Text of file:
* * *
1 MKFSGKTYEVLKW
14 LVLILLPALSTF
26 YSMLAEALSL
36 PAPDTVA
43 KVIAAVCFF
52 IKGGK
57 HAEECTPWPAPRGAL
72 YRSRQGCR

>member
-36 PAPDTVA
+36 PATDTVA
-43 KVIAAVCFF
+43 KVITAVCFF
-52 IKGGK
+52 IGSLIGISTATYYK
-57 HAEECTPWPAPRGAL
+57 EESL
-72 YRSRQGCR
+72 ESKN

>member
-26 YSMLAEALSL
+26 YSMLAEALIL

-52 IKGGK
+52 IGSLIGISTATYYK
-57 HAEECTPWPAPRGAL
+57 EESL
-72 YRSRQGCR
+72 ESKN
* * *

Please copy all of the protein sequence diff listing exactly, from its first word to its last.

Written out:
1 MKFSGKTYEVLKW
14 LVLILLPALSTF
26 YSMLAEALSL
36 PAPDTVA
43 KVIAAVCFF
52 IKGGK
57 HAEECTPWPAPRGAL
72 YRSRQGCR

>member
-36 PAPDTVA
+36 PATDTVA
-43 KVIAAVCFF
+43 KVITAVCFF
-52 IKGGK
+52 IGSLIGISTATYYK
-57 HAEECTPWPAPRGAL
+57 EESL
-72 YRSRQGCR
+72 ESKN

>member
-26 YSMLAEALSL
+26 YSMLAEALIL

-52 IKGGK
+52 IGSLIGISTATYYK
-57 HAEECTPWPAPRGAL
+57 EESL
-72 YRSRQGCR
+72 ESKN